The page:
He wants you to know this: If you let Him into that pain, he will show you in this deepest, darkest moment that he wants a relationship with you. He wants you to know that you are HIS and HE is the one that can fill that deepest hole within you.

So in Christ Jesus you are all children of God through faith,
— Galatians 3:26, NIV

#1. The Word

I didn't grow up in the Bible except to listen to it on Sundays at church in sermons and I can't tell you how powerful it has become in my life. It is THE source of strength for me in trouble and I learn something from it every single day. Pick it up without judgement of what you might think it says, and think about what HE might be saying TO you through the Word for your journey of grief. If you have to, download the Bible app and just type in their search bar, "Grief." Read the passages. Not only that, read the chapters around the passages. It's amazing what you can learn from the Word.

For the word of God is living and active, sharper than any two-edged sword, piercing to the division of soul and of spirit, of joints and of marrow, and discerning the thoughts and intentions of the heart.
— Hebrews 4:12 ESV

#2. Listen to the Sound

He will use music to minister to you in your pain. Yes, more music. If you choose to open your heart, you will hear lyrics that speak right to you and the pain in the very place and moment you need it. Music is a gift for us to express our feelings and hear the voice of God. Take advantage of it.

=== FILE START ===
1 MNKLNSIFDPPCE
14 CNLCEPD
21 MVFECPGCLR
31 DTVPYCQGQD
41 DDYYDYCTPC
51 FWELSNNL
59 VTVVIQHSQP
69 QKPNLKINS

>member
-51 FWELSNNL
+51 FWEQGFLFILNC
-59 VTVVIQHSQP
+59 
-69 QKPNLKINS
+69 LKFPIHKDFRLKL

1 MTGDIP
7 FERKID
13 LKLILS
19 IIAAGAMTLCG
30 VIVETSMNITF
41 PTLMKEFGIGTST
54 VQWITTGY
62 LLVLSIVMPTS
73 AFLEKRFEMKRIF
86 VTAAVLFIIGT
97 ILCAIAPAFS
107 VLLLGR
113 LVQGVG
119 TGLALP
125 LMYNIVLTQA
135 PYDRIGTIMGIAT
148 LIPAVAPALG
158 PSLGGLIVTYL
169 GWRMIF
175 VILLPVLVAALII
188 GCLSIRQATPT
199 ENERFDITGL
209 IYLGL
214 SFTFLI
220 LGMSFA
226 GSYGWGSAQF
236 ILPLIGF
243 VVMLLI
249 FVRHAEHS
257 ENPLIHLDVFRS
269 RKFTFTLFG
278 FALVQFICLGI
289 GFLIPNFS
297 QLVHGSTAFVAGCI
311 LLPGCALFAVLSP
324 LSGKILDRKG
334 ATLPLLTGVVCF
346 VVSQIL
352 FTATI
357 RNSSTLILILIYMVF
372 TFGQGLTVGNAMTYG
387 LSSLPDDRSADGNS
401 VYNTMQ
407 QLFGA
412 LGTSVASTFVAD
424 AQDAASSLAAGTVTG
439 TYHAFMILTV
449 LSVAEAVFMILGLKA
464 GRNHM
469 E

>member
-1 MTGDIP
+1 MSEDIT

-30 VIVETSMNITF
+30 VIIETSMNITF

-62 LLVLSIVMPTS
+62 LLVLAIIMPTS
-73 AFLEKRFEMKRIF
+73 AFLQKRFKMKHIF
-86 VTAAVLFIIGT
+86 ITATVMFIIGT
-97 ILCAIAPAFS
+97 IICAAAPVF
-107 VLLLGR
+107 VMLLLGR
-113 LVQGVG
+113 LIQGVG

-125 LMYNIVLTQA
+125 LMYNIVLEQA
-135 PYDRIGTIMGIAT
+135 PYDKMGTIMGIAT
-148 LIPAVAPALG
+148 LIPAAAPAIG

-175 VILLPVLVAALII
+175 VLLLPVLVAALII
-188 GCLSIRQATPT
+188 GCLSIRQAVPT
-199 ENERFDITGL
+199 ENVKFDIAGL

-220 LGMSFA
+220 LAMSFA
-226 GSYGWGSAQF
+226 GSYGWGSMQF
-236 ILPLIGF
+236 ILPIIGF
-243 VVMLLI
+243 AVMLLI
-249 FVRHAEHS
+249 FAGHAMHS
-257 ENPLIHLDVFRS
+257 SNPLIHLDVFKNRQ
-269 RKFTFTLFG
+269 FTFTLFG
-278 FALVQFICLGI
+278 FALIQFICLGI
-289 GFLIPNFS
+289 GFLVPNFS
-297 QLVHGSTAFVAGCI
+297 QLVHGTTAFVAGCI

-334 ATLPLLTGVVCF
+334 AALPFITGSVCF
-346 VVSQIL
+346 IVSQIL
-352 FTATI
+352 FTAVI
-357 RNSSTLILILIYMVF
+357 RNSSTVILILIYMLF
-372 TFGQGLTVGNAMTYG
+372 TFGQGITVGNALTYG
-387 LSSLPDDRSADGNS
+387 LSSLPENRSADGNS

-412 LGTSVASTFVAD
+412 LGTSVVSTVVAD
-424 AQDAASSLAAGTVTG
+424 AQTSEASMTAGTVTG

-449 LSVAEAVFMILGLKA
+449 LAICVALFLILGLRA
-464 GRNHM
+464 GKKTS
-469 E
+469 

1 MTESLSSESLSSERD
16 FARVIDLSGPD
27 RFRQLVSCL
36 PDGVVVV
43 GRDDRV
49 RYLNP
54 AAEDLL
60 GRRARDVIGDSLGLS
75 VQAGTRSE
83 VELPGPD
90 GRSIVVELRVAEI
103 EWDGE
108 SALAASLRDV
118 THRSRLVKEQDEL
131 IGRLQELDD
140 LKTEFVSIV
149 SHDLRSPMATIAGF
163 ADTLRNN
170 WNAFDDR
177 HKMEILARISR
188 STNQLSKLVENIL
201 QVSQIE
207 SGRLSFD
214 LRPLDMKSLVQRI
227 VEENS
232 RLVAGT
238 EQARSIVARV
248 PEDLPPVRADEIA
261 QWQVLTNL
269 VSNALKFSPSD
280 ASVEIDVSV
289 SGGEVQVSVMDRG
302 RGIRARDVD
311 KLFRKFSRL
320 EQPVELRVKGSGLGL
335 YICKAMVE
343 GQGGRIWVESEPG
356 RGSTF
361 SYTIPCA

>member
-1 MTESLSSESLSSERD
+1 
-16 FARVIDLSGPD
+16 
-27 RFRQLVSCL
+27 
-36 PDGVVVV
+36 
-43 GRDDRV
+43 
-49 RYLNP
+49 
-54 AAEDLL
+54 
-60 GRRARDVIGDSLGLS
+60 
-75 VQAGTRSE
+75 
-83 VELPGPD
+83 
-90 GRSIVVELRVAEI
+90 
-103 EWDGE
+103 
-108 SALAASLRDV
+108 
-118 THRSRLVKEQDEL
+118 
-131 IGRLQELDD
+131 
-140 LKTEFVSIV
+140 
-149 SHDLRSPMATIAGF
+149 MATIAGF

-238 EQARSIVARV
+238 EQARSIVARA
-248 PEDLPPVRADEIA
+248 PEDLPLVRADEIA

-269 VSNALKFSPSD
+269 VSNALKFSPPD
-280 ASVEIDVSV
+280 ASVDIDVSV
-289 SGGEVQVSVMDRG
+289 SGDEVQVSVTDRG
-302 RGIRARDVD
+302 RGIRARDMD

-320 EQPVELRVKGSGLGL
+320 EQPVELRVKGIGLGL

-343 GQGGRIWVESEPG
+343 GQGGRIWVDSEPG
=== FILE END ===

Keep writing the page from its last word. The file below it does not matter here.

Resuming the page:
Listen to the Sound isn't just the title for this section but it's the name of a band I was blessed to see live this weekend at World Pulse Festival in South Bend, IN. It is the song that came right to my mind and the lyrics are appropriate with each one of these songs I've chosen to share with you. They are close to my heart and my own grief journey, even though they don't know it!!! I'm going to share a few songs with you from them that I hope one or ALL of them will speak to you like the speak to me....

That sound? Is him...

This last song of theirs is actually at the end of my book, when I talk about losing Dad and feeling connected to heaven when I hear this song. You might wonder why...if you are a believer, you probably don't. But if you aren't quite there, let it soak in a few times. Get to know the lyrics. Let it remind you that this pain we feel, this loss is a temporary thing. Let it give you an idea of what heaven might just be like for those we've lost and how we will get to be there someday. It will help you I hope, like it helped me realize, this pain I feel is temporary and I will get to see my Dad again someday.

#3. Look Around You

When my Dad died, I literally felt like life was in slow motion. I noticed everything about everything. That 'noticing' is something I took as an opportunity - not to focus on what I was lacking without him to call, but how lucky I was to be able to feel connected to him spiritually by noticing that God was literally all around me. Every bird. Every sunset. Every sunrise. Every intimate conversation with someone who'd also been through what I'd gone through were all little winks and moments from God showing me not only that he's RIGHT there if I just look for him. But also, that if I look for him, Dad's always right here in my heart. And that's why I feel closest to my Dad in nature, because I know God is there. Don't hesitate to take in all those little signs because that's God taking care of you through the pain and giving you a little window into heaven.

#4. Look Within You